This episode of LandUP! addresses an often overlooked topic by discussing the land rights of widowed women. Widowed women face vastly different hurdles and challenges when it comes to accessing land and this moment of their lives is worth exploring. With this in mind, we spoke to human rights lawyer Faith Alubbe, land economist Nana Ama Yirrah and Mokoro Principal Consultant and Land Portal Board Member Dr. Elizabeth Daley about widowhood and how women's land rights are often tied to a man's, with a specific focus on Africa.
Women’s land and property rights are increasingly understood as an important driver of economic
growth and social development, as well as being critical to human rights for women. Growing evidence
confirms that women’s land and property rights lead to important social and economic outcomes for
women and their families.Yet around the world, women remain significantly disadvantaged
Women represent a large part of the 2.5 billion people who depend on lands managed through customary, community-based tenure systems and are especially reliant on commons for their lives and livelihoods. They have very often limited and unsecured access to land and natural resources and tend to be excluded from decisions concerning them.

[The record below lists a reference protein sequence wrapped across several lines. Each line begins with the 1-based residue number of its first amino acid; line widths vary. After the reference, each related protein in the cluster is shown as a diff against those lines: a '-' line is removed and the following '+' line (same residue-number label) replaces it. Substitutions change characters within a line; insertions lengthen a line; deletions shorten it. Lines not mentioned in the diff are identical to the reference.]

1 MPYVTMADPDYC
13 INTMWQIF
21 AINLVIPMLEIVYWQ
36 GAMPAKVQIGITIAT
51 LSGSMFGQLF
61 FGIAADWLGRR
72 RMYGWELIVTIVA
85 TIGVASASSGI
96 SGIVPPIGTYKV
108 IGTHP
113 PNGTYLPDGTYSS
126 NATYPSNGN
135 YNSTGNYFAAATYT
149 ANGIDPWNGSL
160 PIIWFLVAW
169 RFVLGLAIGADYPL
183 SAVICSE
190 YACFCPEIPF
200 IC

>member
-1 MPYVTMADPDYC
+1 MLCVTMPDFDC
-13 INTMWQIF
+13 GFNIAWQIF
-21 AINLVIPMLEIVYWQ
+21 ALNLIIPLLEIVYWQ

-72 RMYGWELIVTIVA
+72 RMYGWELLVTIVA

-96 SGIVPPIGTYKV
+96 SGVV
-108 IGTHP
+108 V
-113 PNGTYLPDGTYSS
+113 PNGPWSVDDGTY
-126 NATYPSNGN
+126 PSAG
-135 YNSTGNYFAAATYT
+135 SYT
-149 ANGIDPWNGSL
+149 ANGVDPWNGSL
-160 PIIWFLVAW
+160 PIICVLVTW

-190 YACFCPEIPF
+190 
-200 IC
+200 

The Sustainable Development Goals (SDGs) 1.4.2 and 5.A.1 refer to the strengthening of women’s land and property rights as a fundamental pathway towards poverty reduction and women’s empowerment. Securing women’s land and property rights can increase agricultural productivity, incentivise the adoption of climate-resilient natural resource management and increase household spending on health and education.
Gender equality guidelines will motivate Zambia’s traditional leaders to champion women’s rights in land and resource management
Women in Zambia, like in most countries, have less access to land, productive resources, and opportunities than men. Due to discriminatory gender norms that view men as heads of household, men typically have more decision making power at both the household and community level. This leads women to have less of a voice in decisions about land use, income earning opportunities, household finances, and community resource distribution.